- Term Papers and Free Essays

The Story Of An Hour

Essay by   •  December 15, 2010  •  1,335 Words (6 Pages)  •  1,165 Views

Essay Preview: The Story Of An Hour

Report this essay
Page 1 of 6

Back in 1894, the American writer Kate Chopin wrote the short-story "The Story of an Hour". Chopin, born O'Flaherty, wasn't renowned as a writer during her time, but she has achieved recognition in the 20th century especially with her 1899 novel "The Awakening". Her stories about strong women have really been paid attention to in relation to this century's sexual liberation debate.

This short-story revolves around what goes through a person's head when informed that a close family member has perished. However, I wouldn't say that this is the theme of the story, which I'll get back to. Louise Mallard is a young, yet married woman who suffers from heart trouble, and that's why her closest relatives feel that they have to break the news to her as gently as possible. Immediately after hearing the shocking news, Louise starts crying, and storms into her room. Since Louise spends the majority of the short-story in her room, this is the setting of the story. Noone really knows early in the story how Louise really feels about her husband dying. But the author certainly gives some evident hints.

The fourth paragraph's content, which revolves around the period of time where Louise has just entered her room, is fairly surprising. Everyone would expect Louise to weep with agony and pain, but instead she sits calmly down: "There stood, facing an open window, a comfortable, roomy armchair." The interested reader will already here discover that something is terribly wrong, since a word like comfortable is used. A newly widdowed woman would probably not look upon a chair as comfortable shortly after receiving the terrible news; the most likely reaction would rather be to smash the chair into pieces! From her position in the armchair, she suddenly starts studying the nature outside the window: "The delicious breath of rain was in the air. In the street below a peddler was crying his wares. The notes of a distant song which some was singing reached her faintly, and countless sparrows were twittering in the eaves." All these descriptions are beautiful images of life, making the reader quite confused until Louise's reaction is explained. As Chopin puts it: "She said it over and over under her breath: 'free, free, free!'" This feeling; freedom, is obviously something Louise hasn't felt for a really long time. She now rambles on about that she loved him, but now she is perfectly happy and more than that with the fact that she had regained her freedom. As Chopin puts it; "What could love (..) count for for in face of this possession of self-assertion which she suddenly recognized as the strongest impulse of her being!" Louise now has more positive energy and vitality than ever, and even calls herself a "Goddess of victory". Her sister, Josephine, is worried about the amount of time Louise has spent in her room all alone, and anxiously knocks on the door, asking whether she's alright. Feeling better than ever and imagining a new life filled with happiness and freedom, she willingly opens the door and descends down the stairs.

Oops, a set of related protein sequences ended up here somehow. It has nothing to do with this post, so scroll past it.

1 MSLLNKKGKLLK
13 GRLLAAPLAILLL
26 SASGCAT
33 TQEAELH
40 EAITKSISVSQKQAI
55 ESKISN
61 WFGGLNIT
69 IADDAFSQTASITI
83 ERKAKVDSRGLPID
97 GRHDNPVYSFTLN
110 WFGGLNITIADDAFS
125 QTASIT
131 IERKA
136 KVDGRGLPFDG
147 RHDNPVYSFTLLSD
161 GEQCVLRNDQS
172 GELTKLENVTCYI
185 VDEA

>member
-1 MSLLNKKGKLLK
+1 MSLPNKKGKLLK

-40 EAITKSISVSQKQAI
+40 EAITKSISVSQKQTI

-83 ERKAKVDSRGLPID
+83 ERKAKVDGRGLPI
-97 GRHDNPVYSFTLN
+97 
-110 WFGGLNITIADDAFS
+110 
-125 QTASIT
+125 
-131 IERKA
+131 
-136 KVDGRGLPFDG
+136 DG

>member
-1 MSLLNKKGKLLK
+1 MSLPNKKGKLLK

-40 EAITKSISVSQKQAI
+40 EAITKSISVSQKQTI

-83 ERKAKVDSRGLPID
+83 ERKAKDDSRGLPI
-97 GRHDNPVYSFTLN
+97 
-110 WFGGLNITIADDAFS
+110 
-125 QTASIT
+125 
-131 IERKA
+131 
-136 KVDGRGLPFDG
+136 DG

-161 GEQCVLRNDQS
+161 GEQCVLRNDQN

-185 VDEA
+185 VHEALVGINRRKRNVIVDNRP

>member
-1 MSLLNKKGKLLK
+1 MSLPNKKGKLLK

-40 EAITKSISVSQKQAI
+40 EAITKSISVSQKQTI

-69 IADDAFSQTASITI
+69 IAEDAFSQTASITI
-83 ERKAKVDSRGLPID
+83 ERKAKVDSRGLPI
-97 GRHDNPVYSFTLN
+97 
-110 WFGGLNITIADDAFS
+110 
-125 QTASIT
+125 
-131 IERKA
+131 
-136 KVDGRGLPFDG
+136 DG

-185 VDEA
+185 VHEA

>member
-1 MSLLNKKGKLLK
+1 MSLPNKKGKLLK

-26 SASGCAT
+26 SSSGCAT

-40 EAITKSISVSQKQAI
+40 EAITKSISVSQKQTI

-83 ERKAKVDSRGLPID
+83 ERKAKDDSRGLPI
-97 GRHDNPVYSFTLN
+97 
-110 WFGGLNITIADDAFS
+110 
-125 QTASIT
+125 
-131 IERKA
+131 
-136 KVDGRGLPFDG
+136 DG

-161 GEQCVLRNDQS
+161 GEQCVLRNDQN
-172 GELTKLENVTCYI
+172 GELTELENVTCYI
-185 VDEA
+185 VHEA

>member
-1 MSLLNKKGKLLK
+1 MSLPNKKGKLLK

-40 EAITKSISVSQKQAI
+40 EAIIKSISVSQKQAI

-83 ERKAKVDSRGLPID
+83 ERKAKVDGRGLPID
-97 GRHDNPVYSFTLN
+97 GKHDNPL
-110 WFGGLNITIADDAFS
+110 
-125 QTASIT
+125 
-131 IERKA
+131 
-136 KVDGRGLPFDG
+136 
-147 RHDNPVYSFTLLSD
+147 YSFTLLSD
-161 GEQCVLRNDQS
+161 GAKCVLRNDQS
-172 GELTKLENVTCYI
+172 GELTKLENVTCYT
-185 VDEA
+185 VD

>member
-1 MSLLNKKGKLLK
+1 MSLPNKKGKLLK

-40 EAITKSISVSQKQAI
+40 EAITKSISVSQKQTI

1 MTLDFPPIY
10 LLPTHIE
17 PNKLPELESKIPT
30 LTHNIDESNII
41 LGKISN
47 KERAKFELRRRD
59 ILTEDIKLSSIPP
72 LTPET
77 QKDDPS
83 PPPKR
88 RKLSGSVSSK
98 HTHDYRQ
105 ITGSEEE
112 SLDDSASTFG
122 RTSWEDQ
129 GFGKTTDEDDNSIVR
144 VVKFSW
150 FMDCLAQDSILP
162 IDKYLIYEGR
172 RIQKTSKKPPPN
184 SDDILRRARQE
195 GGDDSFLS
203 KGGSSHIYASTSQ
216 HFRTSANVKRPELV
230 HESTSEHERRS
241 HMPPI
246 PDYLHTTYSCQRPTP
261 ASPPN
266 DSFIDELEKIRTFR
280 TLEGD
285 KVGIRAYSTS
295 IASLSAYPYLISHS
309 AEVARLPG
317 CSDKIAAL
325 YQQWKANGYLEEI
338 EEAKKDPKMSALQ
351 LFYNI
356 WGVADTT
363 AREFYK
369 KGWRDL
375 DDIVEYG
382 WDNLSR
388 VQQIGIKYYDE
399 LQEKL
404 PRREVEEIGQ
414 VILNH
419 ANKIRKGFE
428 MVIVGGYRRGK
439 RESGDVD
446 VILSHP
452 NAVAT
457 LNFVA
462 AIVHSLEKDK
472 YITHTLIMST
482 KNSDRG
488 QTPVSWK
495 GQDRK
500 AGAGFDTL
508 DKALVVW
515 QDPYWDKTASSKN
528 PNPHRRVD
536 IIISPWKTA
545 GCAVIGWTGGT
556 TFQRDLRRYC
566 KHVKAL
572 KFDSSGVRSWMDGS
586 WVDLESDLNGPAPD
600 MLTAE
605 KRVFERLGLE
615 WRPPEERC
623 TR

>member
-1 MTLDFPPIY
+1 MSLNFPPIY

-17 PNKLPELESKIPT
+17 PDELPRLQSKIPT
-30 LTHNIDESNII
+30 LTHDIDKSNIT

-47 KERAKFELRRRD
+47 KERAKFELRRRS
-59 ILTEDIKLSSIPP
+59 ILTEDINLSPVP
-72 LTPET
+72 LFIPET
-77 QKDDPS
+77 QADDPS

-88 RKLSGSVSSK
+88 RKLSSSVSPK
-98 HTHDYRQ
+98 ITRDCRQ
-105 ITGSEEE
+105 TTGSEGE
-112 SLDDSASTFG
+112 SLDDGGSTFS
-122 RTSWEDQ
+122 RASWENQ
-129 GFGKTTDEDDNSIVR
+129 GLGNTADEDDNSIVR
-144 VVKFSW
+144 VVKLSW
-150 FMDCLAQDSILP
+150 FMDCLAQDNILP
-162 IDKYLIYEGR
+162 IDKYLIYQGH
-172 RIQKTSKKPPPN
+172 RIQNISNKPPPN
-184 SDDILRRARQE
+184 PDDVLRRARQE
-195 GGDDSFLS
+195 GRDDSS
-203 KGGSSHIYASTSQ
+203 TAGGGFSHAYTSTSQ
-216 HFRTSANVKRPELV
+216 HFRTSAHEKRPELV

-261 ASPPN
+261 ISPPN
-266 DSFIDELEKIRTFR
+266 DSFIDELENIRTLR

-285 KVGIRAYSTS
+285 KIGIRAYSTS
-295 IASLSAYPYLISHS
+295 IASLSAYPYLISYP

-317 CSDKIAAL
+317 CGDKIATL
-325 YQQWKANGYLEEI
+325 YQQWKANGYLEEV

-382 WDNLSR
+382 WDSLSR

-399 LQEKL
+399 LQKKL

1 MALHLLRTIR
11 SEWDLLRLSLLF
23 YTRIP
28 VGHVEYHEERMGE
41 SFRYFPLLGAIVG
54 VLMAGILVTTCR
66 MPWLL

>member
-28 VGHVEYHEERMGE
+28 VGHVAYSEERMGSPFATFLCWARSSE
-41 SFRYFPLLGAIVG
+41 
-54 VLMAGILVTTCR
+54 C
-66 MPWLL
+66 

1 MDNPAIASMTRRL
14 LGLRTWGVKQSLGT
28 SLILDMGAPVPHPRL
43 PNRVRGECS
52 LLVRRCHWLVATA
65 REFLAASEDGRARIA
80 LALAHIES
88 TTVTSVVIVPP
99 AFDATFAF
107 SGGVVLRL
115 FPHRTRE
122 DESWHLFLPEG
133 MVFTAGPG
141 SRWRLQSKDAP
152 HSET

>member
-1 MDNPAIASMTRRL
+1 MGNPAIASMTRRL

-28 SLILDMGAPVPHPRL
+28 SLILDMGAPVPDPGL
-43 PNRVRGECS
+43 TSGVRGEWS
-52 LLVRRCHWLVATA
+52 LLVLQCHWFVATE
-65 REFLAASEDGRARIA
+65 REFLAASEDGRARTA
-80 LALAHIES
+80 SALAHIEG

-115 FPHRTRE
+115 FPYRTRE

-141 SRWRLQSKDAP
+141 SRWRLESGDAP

Josephine and Louise are, together with Brenty Mallard (her husband) and his friend Richards, the only characters mentioned by name in the short-story. And according to the guidelines in which a short-story optimately should follow, having few characters with personal traits is entirely correct. The author doesn't tell a lot about Richards, but the other characters can be personalised easily. I won't describe Louise here, since it's fairly easy to decide what she's like by reading the rest of the analysis. It seems to me like Josephine is a typical sister, and presumably the oldest of the two. She's extremely worried when it comes to exposing Louise's fragile heart to pressure and sudden shocks and surprises, which generally shows that she loves her sister wholeheartedly, and doesn't want something bad to happen to her.

Apparently, Brenty doesn't treat his wife particularly well. Louise is unhappy with her marriage, and doesn't feel a bit free. Generally, women weren't liberated during the 19th century. Traditionally, they did all the hard work in the house. Female liberation wasn't put on the agenda until the 1960's. But I think it's all fair and square to say that Brenty lacks some humanitarian values that are important to be successfully married. The end of the short-story comes extremely surprising to the reader and is fairly unimaginable to Louise, hence her reaction. Her husband didn't die in the railroad disaster after all; he stands at the bottom of the stairs, eagerly waiting to embrace his seemingly dear wife with love and compassion. The fact that Brenty returns is clearly the turn in the plot.

Spotting her supposedly dead husband again makes



Download as:   txt (7.7 Kb)   pdf (96.5 Kb)   docx (11.6 Kb)  
Continue for 5 more pages »
Only available on
Citation Generator

(2010, 12). The Story Of An Hour. Retrieved 12, 2010, from

"The Story Of An Hour" 12 2010. 2010. 12 2010 <>.

"The Story Of An Hour.", 12 2010. Web. 12 2010. <>.

"The Story Of An Hour." 12, 2010. Accessed 12, 2010.